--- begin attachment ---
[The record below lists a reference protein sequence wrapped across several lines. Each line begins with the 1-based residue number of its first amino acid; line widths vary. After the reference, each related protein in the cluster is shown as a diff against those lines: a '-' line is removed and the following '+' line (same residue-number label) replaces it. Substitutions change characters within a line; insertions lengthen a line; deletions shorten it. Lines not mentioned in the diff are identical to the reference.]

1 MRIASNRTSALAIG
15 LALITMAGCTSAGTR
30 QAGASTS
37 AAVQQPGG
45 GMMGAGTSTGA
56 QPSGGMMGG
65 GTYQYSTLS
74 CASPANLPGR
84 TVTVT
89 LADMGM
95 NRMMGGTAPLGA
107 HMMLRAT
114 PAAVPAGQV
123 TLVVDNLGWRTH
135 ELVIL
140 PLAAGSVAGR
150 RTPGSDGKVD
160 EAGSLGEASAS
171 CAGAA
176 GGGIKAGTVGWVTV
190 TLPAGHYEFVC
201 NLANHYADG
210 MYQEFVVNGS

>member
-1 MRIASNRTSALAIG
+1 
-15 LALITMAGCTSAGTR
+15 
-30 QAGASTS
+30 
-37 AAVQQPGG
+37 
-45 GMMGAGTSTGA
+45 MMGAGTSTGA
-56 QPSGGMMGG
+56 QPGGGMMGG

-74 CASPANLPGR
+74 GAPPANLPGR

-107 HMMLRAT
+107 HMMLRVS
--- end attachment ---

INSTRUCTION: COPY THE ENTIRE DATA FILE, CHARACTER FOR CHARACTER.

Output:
[The record below lists a reference protein sequence wrapped across several lines. Each line begins with the 1-based residue number of its first amino acid; line widths vary. After the reference, each related protein in the cluster is shown as a diff against those lines: a '-' line is removed and the following '+' line (same residue-number label) replaces it. Substitutions change characters within a line; insertions lengthen a line; deletions shorten it. Lines not mentioned in the diff are identical to the reference.]

1 MRIASNRTSALAIG
15 LALITMAGCTSAGTR
30 QAGASTS
37 AAVQQPGG
45 GMMGAGTSTGA
56 QPSGGMMGG
65 GTYQYSTLS
74 CASPANLPGR
84 TVTVT
89 LADMGM
95 NRMMGGTAPLGA
107 HMMLRAT
114 PAAVPAGQV
123 TLVVDNLGWRTH
135 ELVIL
140 PLAAGSVAGR
150 RTPGSDGKVD
160 EAGSLGEASAS
171 CAGAA
176 GGGIKAGTVGWVTV
190 TLPAGHYEFVC
201 NLANHYADG
210 MYQEFVVNGS

>member
-1 MRIASNRTSALAIG
+1 
-15 LALITMAGCTSAGTR
+15 
-30 QAGASTS
+30 
-37 AAVQQPGG
+37 
-45 GMMGAGTSTGA
+45 MMGAGTSTGA
-56 QPSGGMMGG
+56 QPGGGMMGG

-74 CASPANLPGR
+74 GAPPANLPGR

-107 HMMLRAT
+107 HMMLRVS